An Optimal Algorithm for Closest Pair Maintenance
 Discrete Comput. Geom
, 1995
"... Given a set S of n points in kdimensional space, and an L t metric, the dynamic closest pair problem is defined as follows: find a closest pair of S after each update of S (the insertion or the deletion of a point). For fixed dimension k and fixed metric L t , we give a data structure of size O(n) ..."
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Cited by 35 (0 self)
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Given a set S of n points in kdimensional space, and an L t metric, the dynamic closest pair problem is defined as follows: find a closest pair of S after each update of S (the insertion or the deletion of a point). For fixed dimension k and fixed metric L t , we give a data structure of size O(n) that maintains a closest pair of S in O(logn) time per insertion and deletion. The running time of algorithm is optimal up to constant factor because \Omega\Gammaaus n) is a lower bound, in algebraic decisiontree model of computation, on the time complexity of any algorithm that maintains the closest pair (for k = 1). The algorithm is based on the fairsplit tree. The constant factor in the update time is exponential in the dimension. We modify the fairsplit tree to reduce it. 1 Introduction The dynamic closest pair problem is one of the very wellstudied proximity problem in computational geometry [6, 1720, 22, 2426, 2831]. We are given a set S of n points in kdimensional space...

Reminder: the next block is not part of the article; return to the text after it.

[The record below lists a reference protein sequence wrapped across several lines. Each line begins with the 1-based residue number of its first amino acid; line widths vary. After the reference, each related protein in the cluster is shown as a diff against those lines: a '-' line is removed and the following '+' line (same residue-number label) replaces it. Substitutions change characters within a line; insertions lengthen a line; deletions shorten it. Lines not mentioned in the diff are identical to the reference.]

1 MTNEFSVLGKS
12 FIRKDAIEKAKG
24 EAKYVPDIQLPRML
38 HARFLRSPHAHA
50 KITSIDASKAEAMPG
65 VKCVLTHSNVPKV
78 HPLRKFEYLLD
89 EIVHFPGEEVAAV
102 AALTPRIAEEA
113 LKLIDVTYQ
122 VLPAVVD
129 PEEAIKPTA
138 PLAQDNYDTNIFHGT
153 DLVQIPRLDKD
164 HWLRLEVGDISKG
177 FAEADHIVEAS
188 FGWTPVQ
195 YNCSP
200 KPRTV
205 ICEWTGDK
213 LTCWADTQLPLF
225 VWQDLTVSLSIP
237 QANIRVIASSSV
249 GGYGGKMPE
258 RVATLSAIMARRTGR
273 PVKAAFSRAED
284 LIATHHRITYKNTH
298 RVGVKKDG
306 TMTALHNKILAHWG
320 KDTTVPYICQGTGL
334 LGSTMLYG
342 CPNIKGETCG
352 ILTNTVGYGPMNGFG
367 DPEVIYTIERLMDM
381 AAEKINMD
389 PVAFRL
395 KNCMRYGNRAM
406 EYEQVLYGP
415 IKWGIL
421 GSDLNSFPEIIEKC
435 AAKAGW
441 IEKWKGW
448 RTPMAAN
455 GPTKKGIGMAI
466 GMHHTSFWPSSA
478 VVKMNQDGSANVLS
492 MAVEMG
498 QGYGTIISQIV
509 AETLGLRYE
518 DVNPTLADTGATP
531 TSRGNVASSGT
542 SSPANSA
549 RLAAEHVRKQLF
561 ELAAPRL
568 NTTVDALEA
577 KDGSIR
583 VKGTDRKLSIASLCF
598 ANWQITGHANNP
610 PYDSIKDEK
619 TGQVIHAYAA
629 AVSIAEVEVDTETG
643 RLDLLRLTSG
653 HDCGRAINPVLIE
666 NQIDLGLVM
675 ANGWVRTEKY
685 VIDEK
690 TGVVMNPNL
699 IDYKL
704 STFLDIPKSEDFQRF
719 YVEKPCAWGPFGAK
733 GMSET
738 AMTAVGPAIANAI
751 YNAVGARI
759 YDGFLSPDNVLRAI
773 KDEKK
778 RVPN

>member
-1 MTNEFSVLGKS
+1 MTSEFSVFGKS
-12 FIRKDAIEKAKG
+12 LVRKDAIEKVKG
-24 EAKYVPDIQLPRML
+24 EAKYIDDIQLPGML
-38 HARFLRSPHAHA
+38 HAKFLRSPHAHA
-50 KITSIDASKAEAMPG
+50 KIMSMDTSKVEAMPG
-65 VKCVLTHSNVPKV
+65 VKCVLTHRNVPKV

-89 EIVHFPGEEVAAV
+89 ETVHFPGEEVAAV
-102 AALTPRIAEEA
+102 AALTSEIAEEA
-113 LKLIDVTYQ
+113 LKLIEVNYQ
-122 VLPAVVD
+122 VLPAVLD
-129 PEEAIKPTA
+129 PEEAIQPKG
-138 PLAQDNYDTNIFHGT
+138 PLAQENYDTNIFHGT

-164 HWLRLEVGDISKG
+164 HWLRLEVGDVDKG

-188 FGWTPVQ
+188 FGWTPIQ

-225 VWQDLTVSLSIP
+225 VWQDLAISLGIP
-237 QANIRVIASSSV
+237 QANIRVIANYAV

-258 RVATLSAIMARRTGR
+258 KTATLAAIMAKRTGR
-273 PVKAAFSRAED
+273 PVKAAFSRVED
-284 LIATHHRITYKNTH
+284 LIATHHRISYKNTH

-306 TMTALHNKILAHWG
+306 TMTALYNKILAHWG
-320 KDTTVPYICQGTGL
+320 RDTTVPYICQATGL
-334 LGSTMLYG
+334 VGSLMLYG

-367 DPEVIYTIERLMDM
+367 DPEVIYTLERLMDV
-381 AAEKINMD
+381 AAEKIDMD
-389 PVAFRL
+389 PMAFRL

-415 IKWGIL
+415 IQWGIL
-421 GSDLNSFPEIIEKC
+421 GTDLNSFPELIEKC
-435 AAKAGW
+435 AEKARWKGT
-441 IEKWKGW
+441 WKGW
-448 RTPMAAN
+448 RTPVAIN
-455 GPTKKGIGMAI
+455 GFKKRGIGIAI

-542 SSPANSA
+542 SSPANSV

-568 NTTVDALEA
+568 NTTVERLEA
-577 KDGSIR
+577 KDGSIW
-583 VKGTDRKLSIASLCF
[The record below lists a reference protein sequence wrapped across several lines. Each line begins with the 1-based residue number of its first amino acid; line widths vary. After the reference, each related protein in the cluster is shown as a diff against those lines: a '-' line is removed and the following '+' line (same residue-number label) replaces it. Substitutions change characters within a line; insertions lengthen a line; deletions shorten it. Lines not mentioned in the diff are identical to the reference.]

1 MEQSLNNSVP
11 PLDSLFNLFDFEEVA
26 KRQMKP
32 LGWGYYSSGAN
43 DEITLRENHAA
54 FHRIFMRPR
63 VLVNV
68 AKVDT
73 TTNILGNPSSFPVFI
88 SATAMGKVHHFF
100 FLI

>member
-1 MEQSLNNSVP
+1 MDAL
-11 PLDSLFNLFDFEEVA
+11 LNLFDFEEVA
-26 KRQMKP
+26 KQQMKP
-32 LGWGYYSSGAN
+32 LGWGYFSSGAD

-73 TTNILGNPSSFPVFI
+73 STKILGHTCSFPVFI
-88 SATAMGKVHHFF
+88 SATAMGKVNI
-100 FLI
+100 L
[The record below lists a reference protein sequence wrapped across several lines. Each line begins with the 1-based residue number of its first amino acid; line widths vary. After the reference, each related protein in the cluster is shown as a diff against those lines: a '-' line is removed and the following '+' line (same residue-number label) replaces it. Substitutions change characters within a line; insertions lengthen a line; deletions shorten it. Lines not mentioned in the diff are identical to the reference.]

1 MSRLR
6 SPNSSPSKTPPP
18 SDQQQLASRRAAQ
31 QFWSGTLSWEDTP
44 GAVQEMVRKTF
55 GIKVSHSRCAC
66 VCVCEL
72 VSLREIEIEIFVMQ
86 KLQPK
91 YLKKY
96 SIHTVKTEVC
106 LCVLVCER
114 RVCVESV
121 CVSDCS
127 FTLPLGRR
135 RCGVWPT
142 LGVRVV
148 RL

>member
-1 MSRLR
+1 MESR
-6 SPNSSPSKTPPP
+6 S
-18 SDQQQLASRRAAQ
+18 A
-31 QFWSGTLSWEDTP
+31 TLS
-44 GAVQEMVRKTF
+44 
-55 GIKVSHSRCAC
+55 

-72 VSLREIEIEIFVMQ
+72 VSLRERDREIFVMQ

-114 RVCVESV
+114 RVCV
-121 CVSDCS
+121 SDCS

Efficient treebased revocation in groups of lowstate devices
 In Proceedings of Crypto ’04, volume 2204 of LNCS
, 2004
"... Abstract. We study the problem of broadcasting confidential information to a collection of n devices while providing the ability to revoke an arbitrary subset of those devices (and tolerating collusion among the revoked devices). In this paper, we restrict our attention to lowmemory devices, that i ..."
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Cited by 33 (1 self)
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Abstract. We study the problem of broadcasting confidential information to a collection of n devices while providing the ability to revoke an arbitrary subset of those devices (and tolerating collusion among the revoked devices). In this paper, we restrict our attention to lowmemory devices, that is, devices that can store at most O(log n) keys. We consider solutions for both zerostate and lowstate cases, where such devices are organized in a tree structure T. We allow the group controller to encrypt broadcasts to any subtree of T,evenifthetreeisbasedonanmultiway organizational chart or a severely unbalanced multicast tree. 1